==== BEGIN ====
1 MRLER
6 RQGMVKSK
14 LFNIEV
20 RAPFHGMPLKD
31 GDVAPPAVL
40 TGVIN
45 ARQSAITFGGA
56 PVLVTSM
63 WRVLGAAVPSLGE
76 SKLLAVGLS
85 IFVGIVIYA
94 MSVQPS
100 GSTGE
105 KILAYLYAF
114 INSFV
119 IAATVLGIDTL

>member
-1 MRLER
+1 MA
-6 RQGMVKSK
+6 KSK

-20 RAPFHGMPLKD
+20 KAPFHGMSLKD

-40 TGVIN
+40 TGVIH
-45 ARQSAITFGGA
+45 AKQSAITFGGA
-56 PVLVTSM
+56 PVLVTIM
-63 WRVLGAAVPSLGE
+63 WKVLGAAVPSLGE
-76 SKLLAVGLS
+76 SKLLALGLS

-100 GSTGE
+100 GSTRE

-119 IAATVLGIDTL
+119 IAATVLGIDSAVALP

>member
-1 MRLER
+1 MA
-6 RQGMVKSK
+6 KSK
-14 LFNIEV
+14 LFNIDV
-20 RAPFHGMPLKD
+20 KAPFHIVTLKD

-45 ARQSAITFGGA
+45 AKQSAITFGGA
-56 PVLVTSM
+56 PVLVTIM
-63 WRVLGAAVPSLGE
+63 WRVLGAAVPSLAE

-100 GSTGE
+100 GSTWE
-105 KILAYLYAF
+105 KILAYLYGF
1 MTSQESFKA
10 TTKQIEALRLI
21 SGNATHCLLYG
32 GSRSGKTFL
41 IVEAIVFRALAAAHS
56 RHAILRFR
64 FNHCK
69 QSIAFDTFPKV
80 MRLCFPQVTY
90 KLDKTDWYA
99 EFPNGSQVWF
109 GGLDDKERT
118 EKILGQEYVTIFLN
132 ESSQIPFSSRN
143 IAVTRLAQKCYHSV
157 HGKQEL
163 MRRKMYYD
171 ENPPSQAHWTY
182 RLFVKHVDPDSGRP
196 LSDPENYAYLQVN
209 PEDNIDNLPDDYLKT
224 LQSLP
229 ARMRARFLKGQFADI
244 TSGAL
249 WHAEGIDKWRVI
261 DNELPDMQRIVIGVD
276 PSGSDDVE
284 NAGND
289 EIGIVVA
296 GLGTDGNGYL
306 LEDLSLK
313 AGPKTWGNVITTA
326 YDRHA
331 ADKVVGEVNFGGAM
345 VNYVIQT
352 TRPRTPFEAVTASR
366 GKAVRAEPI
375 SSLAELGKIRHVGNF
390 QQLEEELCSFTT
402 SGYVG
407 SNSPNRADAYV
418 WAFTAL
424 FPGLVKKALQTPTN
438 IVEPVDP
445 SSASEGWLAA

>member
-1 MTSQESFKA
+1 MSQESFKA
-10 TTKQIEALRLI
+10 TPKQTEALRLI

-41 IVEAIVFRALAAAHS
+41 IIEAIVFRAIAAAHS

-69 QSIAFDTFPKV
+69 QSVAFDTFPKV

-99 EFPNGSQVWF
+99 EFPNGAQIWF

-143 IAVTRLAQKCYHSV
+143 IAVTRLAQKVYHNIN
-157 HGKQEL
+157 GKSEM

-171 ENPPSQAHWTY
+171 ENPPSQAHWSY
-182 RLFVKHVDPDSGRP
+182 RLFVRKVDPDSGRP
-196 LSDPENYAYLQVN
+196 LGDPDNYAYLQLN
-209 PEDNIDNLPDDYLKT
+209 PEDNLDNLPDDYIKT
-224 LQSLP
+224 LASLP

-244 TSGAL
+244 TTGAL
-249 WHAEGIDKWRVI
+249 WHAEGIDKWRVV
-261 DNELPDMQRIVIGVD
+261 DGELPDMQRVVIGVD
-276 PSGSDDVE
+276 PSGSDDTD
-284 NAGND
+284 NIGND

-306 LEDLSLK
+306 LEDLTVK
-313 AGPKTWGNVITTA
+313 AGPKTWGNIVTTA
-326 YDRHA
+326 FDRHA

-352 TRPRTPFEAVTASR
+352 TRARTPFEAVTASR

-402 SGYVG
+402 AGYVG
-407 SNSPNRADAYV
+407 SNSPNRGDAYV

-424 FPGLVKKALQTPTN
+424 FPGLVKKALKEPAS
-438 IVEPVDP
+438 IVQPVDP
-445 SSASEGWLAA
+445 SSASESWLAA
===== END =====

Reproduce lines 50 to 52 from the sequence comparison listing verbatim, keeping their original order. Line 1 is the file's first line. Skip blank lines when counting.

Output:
+56 PVLVTIM
-63 WRVLGAAVPSLGE
+63 WRVLGAAVPSLAE